Remember The Rosie Project? The book that took the world by storm about a kooky, socially awkward scientist named Don Tillman who eventually finds his better half Rosie in the somewhat disastrous but ultimately successful experiment he termed the ‘Rosie Project’. Fast forward to The Rosie Effect, the next installment where we reunite with Rosie and Don, now living in wedded bliss in New York.
I was one of those people who adored the first book. I read it voraciously, devoured it even, cover to cover in a single day and then told all my friends and family that they absolutely had to read it. It was so unique, and I was absorbed by the characters, it was just so different from anything I had read before.
This time there’s a spanner in the works, Don and Rosie are expecting a little bundle of joy and Don is determined to prepare appropriately, even if Rosie has banned him from any technical talk. While Don tries to understand the baby in development, AKA ‘Bud’, Rosie spirals in her own way, refusing to change her Doctorate or thesis and very deliberately avoiding Don’s pregnancy approved meals.
Pregnancy is hard of the best of relationships, but with Don’s unconventionality and his lack of social skills and Rosie’s stubbornness the imminent arrival of Bud spells disaster for the Tillamn family. Add to the mix Don’s womanising best friend and professor of genetics, Gene coming to stay with them in New York due to insolvable marriage breakdown, the Bluefin Tuna incident, a beer fridge in a rock stars apartment and a nosy social worker and it’s a wonder this family functions at all. There’s that same unintentional humour as Don tries to navigate the world with his unique viewpoint and the inevitable hijinks that Gene, Don’s new friends Dave and Sonia and George the aged rock star drummer find themselves in. But there’s also some heart and feeling, even if I struggled to accept that this book really was about the difficulties and Don and Rosie’s marriage.
That’s just it – having spent all of the first novel finding the situation where Don could see a family, see a loving relationship with someone, let alone someone so different as Rosie, the relationship now becomes so rocky and threatened and as a reader I had a lot invested in it. Rosie is made out to be a bad person, she engineered the pregnancy, threw Don in the deep end and then closes off to his attempts to help. I struggled to suspend disbelief that having chosen to marry and have a life with Don, a man whose quirks she was well aware, Rosie would turn her back on him almost immediately and Don would be so oblivious and their friends so able to give advice but do little else to prevent what seemed to be coming.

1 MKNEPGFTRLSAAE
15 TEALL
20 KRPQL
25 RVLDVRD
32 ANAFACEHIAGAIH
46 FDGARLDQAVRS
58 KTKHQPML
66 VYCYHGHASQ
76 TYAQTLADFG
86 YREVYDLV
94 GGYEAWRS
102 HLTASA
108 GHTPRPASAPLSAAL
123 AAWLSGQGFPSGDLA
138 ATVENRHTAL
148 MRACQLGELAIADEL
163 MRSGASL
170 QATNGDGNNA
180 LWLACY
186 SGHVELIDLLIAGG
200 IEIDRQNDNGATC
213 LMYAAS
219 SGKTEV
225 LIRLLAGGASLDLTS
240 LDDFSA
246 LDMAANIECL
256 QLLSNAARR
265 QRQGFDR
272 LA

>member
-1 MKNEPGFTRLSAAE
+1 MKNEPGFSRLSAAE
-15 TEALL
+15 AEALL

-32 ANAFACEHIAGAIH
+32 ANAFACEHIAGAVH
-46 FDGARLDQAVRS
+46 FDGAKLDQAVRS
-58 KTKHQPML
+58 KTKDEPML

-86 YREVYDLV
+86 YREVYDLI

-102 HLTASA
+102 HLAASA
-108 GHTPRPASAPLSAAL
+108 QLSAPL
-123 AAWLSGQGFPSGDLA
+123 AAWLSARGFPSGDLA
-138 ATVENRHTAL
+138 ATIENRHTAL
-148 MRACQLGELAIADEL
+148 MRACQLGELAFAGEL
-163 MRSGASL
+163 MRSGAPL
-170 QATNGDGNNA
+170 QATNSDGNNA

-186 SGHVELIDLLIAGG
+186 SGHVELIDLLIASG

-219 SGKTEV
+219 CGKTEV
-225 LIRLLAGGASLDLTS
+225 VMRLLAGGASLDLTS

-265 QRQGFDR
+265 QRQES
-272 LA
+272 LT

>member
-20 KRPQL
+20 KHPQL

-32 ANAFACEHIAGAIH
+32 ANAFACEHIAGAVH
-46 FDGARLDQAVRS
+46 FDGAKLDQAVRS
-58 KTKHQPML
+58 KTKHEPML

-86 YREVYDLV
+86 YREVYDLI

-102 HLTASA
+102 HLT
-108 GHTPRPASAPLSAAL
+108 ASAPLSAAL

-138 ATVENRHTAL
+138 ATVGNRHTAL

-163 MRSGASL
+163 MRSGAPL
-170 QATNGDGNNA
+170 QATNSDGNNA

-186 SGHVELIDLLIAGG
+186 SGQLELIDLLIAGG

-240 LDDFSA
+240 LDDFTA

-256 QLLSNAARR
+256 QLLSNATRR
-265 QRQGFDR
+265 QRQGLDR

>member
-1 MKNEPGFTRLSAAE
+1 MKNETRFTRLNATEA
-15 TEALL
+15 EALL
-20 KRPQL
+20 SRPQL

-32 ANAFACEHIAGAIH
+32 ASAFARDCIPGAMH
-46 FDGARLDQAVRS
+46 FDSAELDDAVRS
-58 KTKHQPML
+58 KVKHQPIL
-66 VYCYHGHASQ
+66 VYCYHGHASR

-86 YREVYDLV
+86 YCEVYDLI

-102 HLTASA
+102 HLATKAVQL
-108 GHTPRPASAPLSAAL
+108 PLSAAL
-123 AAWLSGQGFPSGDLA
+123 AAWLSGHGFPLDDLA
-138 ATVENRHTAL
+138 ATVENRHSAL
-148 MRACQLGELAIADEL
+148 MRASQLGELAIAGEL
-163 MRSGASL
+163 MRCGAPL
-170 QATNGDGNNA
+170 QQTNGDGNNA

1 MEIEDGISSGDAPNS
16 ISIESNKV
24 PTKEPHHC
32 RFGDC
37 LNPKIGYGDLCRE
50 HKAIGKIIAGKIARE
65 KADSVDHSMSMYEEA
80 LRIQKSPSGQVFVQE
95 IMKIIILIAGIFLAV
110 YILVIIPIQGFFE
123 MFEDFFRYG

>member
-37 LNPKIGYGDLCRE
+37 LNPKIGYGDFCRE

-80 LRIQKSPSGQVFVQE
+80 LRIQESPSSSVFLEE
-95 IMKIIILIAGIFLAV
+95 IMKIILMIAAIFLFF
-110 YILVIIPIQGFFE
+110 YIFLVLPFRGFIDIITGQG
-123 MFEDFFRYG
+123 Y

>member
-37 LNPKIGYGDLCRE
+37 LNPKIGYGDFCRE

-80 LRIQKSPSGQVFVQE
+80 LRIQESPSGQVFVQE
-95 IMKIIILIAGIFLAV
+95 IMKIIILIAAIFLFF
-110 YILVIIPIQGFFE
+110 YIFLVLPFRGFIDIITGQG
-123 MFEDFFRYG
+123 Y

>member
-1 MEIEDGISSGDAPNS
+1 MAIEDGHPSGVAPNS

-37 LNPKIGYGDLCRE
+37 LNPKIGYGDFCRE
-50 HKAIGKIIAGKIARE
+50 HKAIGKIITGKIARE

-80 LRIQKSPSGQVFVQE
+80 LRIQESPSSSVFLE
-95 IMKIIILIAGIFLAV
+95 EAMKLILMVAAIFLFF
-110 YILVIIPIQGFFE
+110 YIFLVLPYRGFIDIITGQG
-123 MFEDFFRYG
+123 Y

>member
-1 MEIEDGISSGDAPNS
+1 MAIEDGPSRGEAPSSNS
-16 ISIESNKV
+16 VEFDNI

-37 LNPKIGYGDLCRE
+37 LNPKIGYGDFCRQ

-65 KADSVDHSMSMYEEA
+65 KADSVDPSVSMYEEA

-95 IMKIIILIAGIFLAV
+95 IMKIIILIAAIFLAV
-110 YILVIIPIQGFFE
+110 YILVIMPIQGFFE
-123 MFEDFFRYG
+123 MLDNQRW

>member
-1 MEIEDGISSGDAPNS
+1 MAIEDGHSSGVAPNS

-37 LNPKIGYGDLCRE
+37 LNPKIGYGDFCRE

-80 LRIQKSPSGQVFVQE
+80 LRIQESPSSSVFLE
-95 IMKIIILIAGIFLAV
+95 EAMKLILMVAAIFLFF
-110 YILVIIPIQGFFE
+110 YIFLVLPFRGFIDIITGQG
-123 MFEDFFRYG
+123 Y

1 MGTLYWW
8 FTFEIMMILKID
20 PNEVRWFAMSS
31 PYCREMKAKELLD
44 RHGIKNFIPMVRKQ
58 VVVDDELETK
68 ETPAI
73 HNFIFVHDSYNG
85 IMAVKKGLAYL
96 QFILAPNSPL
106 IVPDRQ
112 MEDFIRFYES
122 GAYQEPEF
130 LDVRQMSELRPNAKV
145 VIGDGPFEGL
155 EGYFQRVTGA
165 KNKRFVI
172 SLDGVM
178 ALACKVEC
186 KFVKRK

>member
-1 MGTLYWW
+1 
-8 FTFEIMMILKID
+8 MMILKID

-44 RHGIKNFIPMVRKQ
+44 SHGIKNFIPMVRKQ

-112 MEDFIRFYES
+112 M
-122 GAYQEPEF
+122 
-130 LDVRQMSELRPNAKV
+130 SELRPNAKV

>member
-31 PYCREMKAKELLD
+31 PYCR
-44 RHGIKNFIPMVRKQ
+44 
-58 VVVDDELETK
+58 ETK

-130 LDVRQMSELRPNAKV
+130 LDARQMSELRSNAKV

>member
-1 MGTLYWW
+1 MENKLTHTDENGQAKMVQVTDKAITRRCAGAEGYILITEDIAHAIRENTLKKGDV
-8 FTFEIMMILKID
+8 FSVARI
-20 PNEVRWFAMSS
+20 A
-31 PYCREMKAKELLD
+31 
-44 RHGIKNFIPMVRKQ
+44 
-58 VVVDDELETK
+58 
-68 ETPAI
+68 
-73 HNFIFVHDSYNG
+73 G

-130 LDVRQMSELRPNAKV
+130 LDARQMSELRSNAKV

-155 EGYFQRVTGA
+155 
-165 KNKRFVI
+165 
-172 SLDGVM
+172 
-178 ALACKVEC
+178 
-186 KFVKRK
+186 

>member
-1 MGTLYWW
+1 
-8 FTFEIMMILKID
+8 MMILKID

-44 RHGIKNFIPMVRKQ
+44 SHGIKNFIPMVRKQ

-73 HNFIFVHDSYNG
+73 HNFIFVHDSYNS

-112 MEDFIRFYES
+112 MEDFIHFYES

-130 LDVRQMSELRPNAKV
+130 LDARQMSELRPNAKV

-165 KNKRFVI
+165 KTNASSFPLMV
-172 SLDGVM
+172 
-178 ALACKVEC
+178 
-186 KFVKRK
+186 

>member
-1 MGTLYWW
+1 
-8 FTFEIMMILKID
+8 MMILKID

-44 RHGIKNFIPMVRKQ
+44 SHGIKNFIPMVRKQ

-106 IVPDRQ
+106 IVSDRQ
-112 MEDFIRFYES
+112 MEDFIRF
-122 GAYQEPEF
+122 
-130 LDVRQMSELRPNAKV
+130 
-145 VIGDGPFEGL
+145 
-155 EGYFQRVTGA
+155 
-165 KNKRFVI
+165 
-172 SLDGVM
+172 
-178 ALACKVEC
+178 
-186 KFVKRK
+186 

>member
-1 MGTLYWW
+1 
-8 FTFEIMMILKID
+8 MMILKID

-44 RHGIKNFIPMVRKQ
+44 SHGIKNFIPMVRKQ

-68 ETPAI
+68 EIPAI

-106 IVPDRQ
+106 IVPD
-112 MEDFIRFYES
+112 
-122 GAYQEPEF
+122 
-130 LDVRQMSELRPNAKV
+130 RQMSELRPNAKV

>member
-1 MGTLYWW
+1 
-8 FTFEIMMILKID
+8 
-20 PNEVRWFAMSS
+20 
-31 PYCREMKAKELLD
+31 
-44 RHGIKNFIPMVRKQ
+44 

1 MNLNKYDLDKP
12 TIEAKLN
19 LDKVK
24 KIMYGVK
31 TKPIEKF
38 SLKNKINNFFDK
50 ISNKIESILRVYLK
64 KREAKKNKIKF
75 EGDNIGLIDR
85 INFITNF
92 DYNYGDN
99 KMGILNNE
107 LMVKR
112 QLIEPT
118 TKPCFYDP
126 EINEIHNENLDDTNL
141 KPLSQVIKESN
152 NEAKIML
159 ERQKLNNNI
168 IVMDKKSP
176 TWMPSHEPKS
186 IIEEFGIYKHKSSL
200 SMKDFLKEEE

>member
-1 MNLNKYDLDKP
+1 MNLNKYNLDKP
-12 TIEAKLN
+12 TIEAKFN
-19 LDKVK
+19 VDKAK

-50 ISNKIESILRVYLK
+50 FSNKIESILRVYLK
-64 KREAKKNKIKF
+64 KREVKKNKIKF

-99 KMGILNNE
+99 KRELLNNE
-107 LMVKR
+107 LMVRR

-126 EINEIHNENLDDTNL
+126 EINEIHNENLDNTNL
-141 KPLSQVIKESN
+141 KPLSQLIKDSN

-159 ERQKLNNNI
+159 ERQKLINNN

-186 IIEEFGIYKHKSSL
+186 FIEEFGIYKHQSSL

I think what really got me as a reader was that I felt a bit deceived by the happy ending of the first novel – I didn’t want to believe a baby would ruin the balance so completely, despite so much evidence being presented to support it. I wanted Don and Rosie to be happy and I felt cheated when Rosie especially didn’t act as I felt she should and alternatively angry that Simison had made her feel so much like the bad guy.
Ultimately this book just didn’t have the freshness of the first and revisiting the characters ruined the picture in my head of what I thought they could be. This is perhaps as much a fault of my own as it was the authors but all the same I just couldn’t enjoy the ride like I hoped.
Book Conversation Points:
Did your feelings change towards the characters in this sequel? Why?
Did you feel any one character was more culpable?
What are you thoughts on the psychology of the novel?
Don lends his talents to the Lesbian Mothers Project – do you think science has a place in the role of family relationships?
Next month we will be reading The Girl Who Saved the King of Sweden by Jonas Jonasson